By Chuck Wilson
By Alan Scherstuhl
By Alan Scherstuhl
By Amy Nicholson
By Carolina Del Busto
By Stephanie Zacharek
By Michael Atkinson
By Calum Marsh
Someone at the Polish Cultural Institute must be putting in serious overtime: Anthology features four films directed by Lem's fellow novelist Tadeusz Konwicki. One of Konwicki's translators said of his supple prose, "Only in fiction can there be tenses like this past future imperfect," and the double threat's 1971 film So Far and Yet So Near locates the tension in that tense. The film starts in abstraction (a biblically bearded figure floating sideways in a corroded empyrean), snaps into noir-terse focus when the protagonist utters, "In 86 minutes I will kill a man," and then proceeds to collapse emotional and chronological time. The meta-movie construct creaks in spots, but otherwise the film startles with its walking dead, Buñuelian tableaux, and troop of sinister wicker men. A fever dream of a birthday party transpires in spasms of nightmare sex, eschatological ramblings, and brain-curdling lounge music.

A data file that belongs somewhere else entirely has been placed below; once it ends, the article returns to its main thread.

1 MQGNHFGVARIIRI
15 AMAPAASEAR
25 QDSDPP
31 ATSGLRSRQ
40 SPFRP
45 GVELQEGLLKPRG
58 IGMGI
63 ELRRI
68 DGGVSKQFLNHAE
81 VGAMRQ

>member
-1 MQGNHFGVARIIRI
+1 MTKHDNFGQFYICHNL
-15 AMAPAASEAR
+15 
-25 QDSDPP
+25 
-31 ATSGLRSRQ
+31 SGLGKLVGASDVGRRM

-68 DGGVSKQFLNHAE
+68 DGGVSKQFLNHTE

From the Mind of Stanislaw Lem
Through November 19, at the Pioneer
November 17 through 27, at Anthology
By contrast, Konwicki's 1958 debut, The Last Day of Summer, has an outward calm, its sharp black-and-white seascape underscored only by the roar of surf and the occasional fighter planethough perhaps it's time to worry when they begin to sound the same. A boyish man and an older, regret-laden woman meet, freed of names but not history, and frolic, feast, fight. Or is he just a phantom? If the existential purity of the sandy setting has been cheapened by a generation of clothing catalogs (not to mention residual Swept Away shudders), at least the final shot proves suitably cosmic: the bereft wading futilely into shelf after shelf of sea, an island of one, like the solipsistic artifact later embedded in the waters that conclude Tarkovsky's Solaris.
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